Schedule for Fall 2020
The Student Seminar has migrated to Zoom for the Fall 2020 semester.
Seminars are on Wednesdays
Time: 12:00 – 1:00pm
Contacts: Diane Lu, Leon Fernandes
Information for speakers: For information about schedule, direction, equipment, reimbursement and hotel, please click here.
Welcome to the New Academic Year & Campuswire Workshop
11:30am – 12:00pm: Welcome to the New Academic Year.
Elliott Rodriguez, Ding Zhou, Zhi Wang, Yuanzhe Xu and others (Columbia)
“Sharing Summer Internship Experiences”
George Hripcsak (Columbia)
Title: Drawing reproducible conclusions from observational medical data with OHDSI
Title: Two Sigma Quant Talk
At Two Sigma, our community of scientists, technologists and academics collaborate to solve some of the most challenging economic problems.
We rely on the scientific method, rooted in hypothesis, analysis, and experimentation, to drive data-driven decisions, to manage risk, and to expand into new areas of focus. In this way, we create systematic tools and technologies to forecast the future of global markets.
If you’re interested in hearing more about the scientific method to modeling, please join our Quant Talk. We hope to see you there!
Our Quant Researchers Include:
James Roger (Metrum Research Group)
Title: Pharmacometrics is Like This
Scientists working in biomedical research often have some sense of what to expect from a proper “biostatistician”, but relatively few know what to make of a statistician who calls himself or herself a “pharmacometrician”. Thus freed from the shackles of other people’s expectations, the pharmacometric statistician encounters problems and opportunities that are different from those encountered by the more conventionally branded biostatistician. Generally speaking, “pharmacometric analyses” put greater emphasis on understanding data generating mechanisms and evaluating associated causal narratives. In this talk I will try to convey the spirit and the value of pharmacometric approaches by way of three real examples.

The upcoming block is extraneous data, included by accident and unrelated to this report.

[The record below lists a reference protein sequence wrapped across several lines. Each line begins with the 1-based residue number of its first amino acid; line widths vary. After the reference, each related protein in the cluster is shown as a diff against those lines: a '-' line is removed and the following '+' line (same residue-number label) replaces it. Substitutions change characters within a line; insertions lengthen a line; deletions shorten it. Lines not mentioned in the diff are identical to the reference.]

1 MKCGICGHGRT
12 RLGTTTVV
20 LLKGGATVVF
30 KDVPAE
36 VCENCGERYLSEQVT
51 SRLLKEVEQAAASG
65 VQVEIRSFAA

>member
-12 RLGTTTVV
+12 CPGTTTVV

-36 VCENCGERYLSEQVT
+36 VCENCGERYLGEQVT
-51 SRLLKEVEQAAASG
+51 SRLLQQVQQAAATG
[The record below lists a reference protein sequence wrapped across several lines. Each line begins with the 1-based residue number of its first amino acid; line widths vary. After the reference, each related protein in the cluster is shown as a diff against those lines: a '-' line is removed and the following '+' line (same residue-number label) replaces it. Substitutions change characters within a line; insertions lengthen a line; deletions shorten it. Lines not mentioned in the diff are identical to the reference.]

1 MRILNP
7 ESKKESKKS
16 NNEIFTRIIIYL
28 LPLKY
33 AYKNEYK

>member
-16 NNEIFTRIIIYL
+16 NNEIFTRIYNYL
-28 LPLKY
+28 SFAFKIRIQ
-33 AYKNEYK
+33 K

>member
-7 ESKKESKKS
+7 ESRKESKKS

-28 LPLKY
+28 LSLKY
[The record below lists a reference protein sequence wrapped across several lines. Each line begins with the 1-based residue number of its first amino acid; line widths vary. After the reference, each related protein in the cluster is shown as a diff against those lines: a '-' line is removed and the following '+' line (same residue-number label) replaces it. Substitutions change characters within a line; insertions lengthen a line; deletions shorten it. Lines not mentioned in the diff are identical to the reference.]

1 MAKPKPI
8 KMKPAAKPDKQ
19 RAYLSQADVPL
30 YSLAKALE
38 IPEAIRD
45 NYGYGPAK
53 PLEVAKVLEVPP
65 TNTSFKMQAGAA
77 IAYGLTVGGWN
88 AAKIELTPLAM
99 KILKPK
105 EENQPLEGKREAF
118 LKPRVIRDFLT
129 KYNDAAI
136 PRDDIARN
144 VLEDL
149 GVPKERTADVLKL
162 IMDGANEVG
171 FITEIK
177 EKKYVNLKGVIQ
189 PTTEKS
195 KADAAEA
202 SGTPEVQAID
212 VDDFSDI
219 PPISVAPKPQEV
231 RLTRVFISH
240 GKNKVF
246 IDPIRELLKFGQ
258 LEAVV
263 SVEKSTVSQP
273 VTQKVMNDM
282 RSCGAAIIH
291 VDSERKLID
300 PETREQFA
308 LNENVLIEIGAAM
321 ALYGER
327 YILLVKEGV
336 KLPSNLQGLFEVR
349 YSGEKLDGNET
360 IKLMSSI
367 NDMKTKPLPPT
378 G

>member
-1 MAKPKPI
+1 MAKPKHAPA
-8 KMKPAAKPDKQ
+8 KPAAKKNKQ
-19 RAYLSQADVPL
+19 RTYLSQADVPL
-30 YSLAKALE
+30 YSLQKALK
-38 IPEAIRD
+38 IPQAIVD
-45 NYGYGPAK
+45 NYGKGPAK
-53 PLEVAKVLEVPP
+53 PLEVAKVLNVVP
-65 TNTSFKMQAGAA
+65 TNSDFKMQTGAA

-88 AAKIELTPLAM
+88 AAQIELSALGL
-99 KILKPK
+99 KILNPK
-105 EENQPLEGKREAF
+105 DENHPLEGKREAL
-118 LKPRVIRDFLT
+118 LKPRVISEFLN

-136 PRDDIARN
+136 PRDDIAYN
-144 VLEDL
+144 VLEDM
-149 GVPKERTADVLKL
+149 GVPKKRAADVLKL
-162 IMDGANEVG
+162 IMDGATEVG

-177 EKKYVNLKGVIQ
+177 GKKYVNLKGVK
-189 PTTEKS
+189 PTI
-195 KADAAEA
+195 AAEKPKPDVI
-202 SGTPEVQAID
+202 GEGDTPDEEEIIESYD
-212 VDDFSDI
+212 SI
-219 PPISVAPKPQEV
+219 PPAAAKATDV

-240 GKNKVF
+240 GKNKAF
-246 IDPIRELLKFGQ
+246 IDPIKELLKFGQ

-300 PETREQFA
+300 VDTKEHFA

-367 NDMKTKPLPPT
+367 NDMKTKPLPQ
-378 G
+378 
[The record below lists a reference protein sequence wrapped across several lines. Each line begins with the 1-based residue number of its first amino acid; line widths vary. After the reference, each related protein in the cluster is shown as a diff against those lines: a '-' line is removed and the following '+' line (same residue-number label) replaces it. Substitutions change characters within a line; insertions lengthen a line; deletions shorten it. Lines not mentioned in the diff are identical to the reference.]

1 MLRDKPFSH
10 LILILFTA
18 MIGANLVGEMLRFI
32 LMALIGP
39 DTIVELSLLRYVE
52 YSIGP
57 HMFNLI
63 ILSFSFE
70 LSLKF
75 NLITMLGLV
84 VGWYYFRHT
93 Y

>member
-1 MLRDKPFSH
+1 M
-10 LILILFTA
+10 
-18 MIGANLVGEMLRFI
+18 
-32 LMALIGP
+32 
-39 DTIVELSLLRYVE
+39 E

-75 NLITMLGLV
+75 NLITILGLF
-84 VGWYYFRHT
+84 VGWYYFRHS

I won’t have time to discuss any single application in depth, but I will try to convey the broad contours of each model and give a sense of the value proposition associated with each analysis.
Prof. Victor H. de la Pena (Columbia)
Title: Some Open Problems in Probability and Statistics
Abstract: In this talk I will discuss a few open problems. The man references for the talk are:
Sumit Mukherjee (Columbia)
Title: Viewing a permutation as a copula
Abstract: The idea of viewing a permutation as a copula, (i.e. a probability measure on the unit square with uniform marginals) first originated in Combinatorics. Using this representation, we can compute limiting properties of various statistics under non uniform probability models on the space of permutations. Examples include the number of fixed points, the number of cycles of a given length, and the number of inversions. Focusing on Statistics, we analyze a class of non uniform probability measures on permutations, which include the celebrated Mallows models. We compute the limiting log normalizing constant for such models, and give an iterative algorithm for computing this limit. We also show consistency of the MLE and the Pseudo-likelihood estimator in these models.
Kobi Abayomi (Seton Hall University)
Title: What is Data
Abstract: An intentional singularization to illustrate some examples from business use cases where pseudo-experimental is as good as it gets.